62. 62. 9) The NRC has dramatically curtailed the opportunities for public participation. To give but one of many examples, lawyers can no longer cross examine in most cases. They must submit their questions to the licensing board chair, who decides whether or not to ask them. 10) "The top U.S. nuclear regulator vouched for the safety of a new Westinghouse nuclear reactor - yet to be built anywhere in the world - in a sales pitch to supply China's growing power industry.....U.S. Nuclear Regulatory Commission Chairman Nils Diaz said the U.S. $1.5 billion AP1000 reactor made by Westinghouse Electric Co. is likely to receive regulatory approval in the next few months." Associated Press, October 19, 2004 Dr. Tabrez Ahmad, 62
  63. 63. An Unfortunate Reality  The nuclear power programs that actually unfold are never the idealized programs that nuclear proponents envision.  Just look at the Energy Policy Act of 2005, NRC biases, the Global Nuclear Energy Partnership, the recent deal with India Dr. Tabrez Ahmad, 63
  64. 64. Sensible Energy Policy that Might Improve Nuclear Power Prospects and Command Broad Political Support  Implement climate change policy that creates (or recognizes) value of all carbon reducing technologies, including carbon sequestration, energy efficiency and renewable energy  Carbon caps and markets  Carbon taxes  Carbon reducing set asides (portfolio standards) and/or production tax credits  Remove Price-Anderson liability limitations for future projects  Use neutral market mechanisms to choose least costly approaches among these  Avoid “pin-the-tail-on-the-donkey” energy policy making  Take the time to deal sensibly with waste, proliferation and safeguards;  Rigorous prioritization of options for research purposes – effective, efficient, expeditious;  Recreate the Nuclear Regulatory Commission as an impartial and widely respected regulatory body. Dr. Tabrez Ahmad, 64
  65. 65. Global Issues and Challenges: The global legal order for the atom's safe and peaceful uses is grounded on a mix of binding norms and advisory regulations 1. The safe use of nuclear energy- 1. Radiation protection 2. Safety of nuclear power plants 1. Nuclear safety convention 3. Notification of a nuclear accident and emergency assistance 4. Radioactive waste management 5. Steps toward convention on radioactive  waste management  Transport of radioactive material  Safety standards for nuclear merchant ships 6. Civil liability for nuclear damage 7. Physical protection of nuclear material 8. Armed attacks against nuclear installations Dr. Tabrez Ahmad, 65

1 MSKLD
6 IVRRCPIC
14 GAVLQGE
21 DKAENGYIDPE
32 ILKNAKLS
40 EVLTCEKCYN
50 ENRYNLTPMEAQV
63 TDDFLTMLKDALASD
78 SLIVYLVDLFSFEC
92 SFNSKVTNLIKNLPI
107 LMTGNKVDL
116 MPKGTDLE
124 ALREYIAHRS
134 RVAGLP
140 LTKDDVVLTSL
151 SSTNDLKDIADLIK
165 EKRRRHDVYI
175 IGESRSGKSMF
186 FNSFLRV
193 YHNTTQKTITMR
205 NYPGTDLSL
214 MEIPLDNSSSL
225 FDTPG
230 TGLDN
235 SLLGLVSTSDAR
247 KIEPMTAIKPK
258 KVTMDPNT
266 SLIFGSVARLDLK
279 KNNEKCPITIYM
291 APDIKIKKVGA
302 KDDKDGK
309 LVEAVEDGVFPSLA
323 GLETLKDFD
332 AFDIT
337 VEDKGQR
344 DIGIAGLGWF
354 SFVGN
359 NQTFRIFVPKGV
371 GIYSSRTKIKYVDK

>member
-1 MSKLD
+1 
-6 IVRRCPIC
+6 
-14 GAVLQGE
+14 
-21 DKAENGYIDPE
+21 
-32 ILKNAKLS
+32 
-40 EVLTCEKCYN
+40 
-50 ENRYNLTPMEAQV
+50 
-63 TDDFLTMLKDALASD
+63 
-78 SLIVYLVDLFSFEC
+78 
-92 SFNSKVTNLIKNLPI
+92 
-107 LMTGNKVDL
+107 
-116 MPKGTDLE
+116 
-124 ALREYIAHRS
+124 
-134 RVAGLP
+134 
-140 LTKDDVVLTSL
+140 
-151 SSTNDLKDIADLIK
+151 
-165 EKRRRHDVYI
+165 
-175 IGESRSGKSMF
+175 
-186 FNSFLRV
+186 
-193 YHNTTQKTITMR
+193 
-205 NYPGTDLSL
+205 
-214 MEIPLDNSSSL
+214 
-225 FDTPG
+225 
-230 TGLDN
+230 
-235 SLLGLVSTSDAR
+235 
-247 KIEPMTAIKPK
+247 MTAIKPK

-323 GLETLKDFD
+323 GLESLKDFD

66. 66. 9. The peaceful uses of nuclear energy 10. IAEA safeguards system  Safeguards objectives 11. Categories of safeguards agreements 12. Technical features and measures  Reporting to the UN Security Council 13. IAEA verification under the UN Charter 14. Other verification initiatives 15. A changing progressive picture Dr. Tabrez Ahmad, 66
  67. 67. The way forward • Ambiguities regarding supplier liability have to go – Government must bite the bullet one way or the other. • Politically, very difficult to remove supplier liability altogether, but clarity would help. • Suppliers can then determine the extent of liability, have price negotiations and take out insurance. • Insurance pools – needs to be created. Presently no nuclear insurance pool in India due to restrictions on inspection of facilities by international pools. • Contractual negotiations on supplier liability must be encouraged. Can the Indian government contractually waive its right of recourse against a supplier? • Generation of positive public opinion and detailed engagement with the public. • Tremendous potential for exploiting Nuclear energy in India. India can be an exporter of reactors. Massive potential yet to be tapped. Dr. Tabrez Ahmad, 67